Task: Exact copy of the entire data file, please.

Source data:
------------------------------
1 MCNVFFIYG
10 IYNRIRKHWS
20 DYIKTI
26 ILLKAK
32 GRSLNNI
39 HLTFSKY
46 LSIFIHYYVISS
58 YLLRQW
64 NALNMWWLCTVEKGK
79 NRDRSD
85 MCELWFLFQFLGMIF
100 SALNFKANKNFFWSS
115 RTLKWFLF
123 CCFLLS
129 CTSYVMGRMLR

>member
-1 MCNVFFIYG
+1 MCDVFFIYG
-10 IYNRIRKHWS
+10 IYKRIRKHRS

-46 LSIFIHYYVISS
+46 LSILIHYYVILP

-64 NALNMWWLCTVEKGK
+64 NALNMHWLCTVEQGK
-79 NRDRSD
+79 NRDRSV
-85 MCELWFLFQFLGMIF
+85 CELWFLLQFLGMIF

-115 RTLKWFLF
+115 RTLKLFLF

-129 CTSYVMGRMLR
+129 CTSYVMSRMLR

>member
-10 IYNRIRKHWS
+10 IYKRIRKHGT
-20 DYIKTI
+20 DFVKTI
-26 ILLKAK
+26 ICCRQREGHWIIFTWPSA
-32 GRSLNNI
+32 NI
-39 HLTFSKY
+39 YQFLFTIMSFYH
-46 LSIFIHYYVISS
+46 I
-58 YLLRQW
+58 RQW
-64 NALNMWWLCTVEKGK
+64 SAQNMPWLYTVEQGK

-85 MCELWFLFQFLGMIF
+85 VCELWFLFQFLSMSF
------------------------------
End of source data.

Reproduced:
1 MCNVFFIYG
10 IYNRIRKHWS
20 DYIKTI
26 ILLKAK
32 GRSLNNI
39 HLTFSKY
46 LSIFIHYYVISS
58 YLLRQW
64 NALNMWWLCTVEKGK
79 NRDRSD
85 MCELWFLFQFLGMIF
100 SALNFKANKNFFWSS
115 RTLKWFLF
123 CCFLLS
129 CTSYVMGRMLR

>member
-1 MCNVFFIYG
+1 MCDVFFIYG
-10 IYNRIRKHWS
+10 IYKRIRKHRS

-46 LSIFIHYYVISS
+46 LSILIHYYVILP

-64 NALNMWWLCTVEKGK
+64 NALNMHWLCTVEQGK
-79 NRDRSD
+79 NRDRSV
-85 MCELWFLFQFLGMIF
+85 CELWFLLQFLGMIF

-115 RTLKWFLF
+115 RTLKLFLF

-129 CTSYVMGRMLR
+129 CTSYVMSRMLR

>member
-10 IYNRIRKHWS
+10 IYKRIRKHGT
-20 DYIKTI
+20 DFVKTI
-26 ILLKAK
+26 ICCRQREGHWIIFTWPSA
-32 GRSLNNI
+32 NI
-39 HLTFSKY
+39 YQFLFTIMSFYH
-46 LSIFIHYYVISS
+46 I
-58 YLLRQW
+58 RQW
-64 NALNMWWLCTVEKGK
+64 SAQNMPWLYTVEQGK

-85 MCELWFLFQFLGMIF
+85 VCELWFLFQFLSMSF